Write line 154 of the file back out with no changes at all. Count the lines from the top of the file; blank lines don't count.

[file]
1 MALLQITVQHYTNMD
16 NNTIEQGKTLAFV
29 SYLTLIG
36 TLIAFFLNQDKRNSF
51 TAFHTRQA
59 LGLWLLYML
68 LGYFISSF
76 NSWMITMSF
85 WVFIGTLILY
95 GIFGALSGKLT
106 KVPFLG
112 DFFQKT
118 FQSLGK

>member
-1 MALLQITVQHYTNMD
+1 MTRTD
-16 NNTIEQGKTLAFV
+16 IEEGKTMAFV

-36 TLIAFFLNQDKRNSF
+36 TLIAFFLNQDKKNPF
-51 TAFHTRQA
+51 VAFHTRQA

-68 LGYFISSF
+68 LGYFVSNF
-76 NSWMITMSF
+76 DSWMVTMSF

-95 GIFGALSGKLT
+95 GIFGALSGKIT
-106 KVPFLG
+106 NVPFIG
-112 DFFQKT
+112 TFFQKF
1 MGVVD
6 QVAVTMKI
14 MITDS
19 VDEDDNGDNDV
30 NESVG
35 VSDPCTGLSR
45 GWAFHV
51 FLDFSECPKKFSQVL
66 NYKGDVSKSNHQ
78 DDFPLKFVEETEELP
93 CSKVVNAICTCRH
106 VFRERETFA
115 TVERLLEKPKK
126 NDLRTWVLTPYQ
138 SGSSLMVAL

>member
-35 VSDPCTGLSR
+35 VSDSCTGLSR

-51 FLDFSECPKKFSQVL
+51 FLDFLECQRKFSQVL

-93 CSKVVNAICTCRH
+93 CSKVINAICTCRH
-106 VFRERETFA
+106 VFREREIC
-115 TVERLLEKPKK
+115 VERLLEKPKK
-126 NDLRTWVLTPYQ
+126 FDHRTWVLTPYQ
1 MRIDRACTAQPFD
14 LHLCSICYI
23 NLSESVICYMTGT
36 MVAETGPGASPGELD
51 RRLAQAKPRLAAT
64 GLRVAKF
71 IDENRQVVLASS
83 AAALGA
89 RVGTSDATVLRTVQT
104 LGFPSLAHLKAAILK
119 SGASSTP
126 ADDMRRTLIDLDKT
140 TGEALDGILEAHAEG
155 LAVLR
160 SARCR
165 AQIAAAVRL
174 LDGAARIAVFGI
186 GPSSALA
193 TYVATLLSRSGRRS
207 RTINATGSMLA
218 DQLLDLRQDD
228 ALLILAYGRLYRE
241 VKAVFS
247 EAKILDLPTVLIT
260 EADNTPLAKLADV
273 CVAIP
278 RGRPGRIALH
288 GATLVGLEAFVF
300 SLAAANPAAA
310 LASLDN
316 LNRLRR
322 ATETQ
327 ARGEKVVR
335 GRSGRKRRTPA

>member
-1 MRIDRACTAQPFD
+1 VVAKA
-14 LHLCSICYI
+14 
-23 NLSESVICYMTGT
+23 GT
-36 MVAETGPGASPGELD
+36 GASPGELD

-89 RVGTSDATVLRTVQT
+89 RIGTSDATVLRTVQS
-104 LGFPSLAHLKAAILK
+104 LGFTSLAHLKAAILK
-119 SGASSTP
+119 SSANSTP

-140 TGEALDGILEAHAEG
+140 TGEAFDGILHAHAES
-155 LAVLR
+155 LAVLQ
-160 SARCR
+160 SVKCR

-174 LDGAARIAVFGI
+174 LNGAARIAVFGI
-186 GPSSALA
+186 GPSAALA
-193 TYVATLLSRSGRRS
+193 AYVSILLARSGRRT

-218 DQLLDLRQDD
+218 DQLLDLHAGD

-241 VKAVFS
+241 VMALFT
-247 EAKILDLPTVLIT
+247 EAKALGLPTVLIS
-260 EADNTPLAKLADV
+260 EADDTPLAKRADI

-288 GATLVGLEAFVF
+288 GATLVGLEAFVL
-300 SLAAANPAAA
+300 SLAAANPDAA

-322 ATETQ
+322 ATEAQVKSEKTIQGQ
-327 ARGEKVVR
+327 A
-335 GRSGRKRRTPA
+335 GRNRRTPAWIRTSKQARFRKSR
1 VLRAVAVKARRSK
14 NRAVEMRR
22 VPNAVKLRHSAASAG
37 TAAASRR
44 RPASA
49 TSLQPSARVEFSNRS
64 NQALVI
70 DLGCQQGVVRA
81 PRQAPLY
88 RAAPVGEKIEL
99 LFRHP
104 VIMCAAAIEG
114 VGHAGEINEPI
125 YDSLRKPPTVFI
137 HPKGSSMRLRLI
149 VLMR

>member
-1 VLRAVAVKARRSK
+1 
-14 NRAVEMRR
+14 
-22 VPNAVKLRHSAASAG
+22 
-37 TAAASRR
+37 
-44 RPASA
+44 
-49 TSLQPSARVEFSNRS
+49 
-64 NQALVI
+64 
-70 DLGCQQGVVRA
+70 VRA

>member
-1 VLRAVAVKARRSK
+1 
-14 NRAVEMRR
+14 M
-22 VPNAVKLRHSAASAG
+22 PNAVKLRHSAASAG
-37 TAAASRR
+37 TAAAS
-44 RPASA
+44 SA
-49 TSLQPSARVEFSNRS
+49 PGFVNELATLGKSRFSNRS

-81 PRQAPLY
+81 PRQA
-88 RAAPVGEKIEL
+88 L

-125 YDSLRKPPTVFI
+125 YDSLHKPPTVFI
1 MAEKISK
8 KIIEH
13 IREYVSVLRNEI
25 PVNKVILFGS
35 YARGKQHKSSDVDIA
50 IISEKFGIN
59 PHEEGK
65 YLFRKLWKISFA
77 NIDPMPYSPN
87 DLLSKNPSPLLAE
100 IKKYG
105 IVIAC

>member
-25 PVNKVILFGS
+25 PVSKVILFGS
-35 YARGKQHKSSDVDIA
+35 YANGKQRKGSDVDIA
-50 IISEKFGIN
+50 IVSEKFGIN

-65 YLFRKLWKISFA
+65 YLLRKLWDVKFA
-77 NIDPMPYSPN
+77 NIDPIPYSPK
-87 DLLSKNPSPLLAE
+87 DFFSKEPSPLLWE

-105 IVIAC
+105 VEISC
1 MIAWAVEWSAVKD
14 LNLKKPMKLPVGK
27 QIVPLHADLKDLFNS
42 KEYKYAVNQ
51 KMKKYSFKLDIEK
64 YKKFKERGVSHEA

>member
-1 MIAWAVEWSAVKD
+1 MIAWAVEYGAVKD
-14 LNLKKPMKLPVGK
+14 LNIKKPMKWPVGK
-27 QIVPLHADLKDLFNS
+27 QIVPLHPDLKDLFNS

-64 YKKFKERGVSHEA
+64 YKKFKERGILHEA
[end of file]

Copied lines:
137 HPKGSSMRLRLI